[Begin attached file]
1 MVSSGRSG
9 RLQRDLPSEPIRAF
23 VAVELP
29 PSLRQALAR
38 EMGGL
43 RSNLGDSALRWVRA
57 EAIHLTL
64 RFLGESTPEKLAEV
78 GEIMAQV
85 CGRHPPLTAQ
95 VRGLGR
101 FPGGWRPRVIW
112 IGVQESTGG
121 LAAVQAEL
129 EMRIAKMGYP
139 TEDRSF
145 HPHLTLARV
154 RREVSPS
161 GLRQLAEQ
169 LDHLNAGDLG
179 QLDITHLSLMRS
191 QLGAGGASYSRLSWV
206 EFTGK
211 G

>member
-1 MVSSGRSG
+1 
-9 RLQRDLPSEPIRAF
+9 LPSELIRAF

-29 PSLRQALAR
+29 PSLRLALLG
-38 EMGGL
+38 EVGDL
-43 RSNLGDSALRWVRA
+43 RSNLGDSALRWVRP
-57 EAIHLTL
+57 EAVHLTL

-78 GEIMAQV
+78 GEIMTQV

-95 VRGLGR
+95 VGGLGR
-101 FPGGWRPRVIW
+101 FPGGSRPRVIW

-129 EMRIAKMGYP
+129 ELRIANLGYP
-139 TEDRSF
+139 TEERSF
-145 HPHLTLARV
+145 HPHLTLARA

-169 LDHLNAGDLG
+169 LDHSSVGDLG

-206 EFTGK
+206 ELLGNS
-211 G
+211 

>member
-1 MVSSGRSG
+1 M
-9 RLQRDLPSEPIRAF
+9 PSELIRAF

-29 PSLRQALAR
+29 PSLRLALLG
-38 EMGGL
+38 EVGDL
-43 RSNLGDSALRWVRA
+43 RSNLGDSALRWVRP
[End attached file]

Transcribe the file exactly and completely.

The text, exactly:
1 MVSSGRSG
9 RLQRDLPSEPIRAF
23 VAVELP
29 PSLRQALAR
38 EMGGL
43 RSNLGDSALRWVRA
57 EAIHLTL
64 RFLGESTPEKLAEV
78 GEIMAQV
85 CGRHPPLTAQ
95 VRGLGR
101 FPGGWRPRVIW
112 IGVQESTGG
121 LAAVQAEL
129 EMRIAKMGYP
139 TEDRSF
145 HPHLTLARV
154 RREVSPS
161 GLRQLAEQ
169 LDHLNAGDLG
179 QLDITHLSLMRS
191 QLGAGGASYSRLSWV
206 EFTGK
211 G

>member
-1 MVSSGRSG
+1 
-9 RLQRDLPSEPIRAF
+9 LPSELIRAF

-29 PSLRQALAR
+29 PSLRLALLG
-38 EMGGL
+38 EVGDL
-43 RSNLGDSALRWVRA
+43 RSNLGDSALRWVRP
-57 EAIHLTL
+57 EAVHLTL

-78 GEIMAQV
+78 GEIMTQV

-95 VRGLGR
+95 VGGLGR
-101 FPGGWRPRVIW
+101 FPGGSRPRVIW

-129 EMRIAKMGYP
+129 ELRIANLGYP
-139 TEDRSF
+139 TEERSF
-145 HPHLTLARV
+145 HPHLTLARA

-169 LDHLNAGDLG
+169 LDHSSVGDLG

-206 EFTGK
+206 ELLGNS
-211 G
+211 

>member
-1 MVSSGRSG
+1 M
-9 RLQRDLPSEPIRAF
+9 PSELIRAF

-29 PSLRQALAR
+29 PSLRLALLG
-38 EMGGL
+38 EVGDL
-43 RSNLGDSALRWVRA
+43 RSNLGDSALRWVRP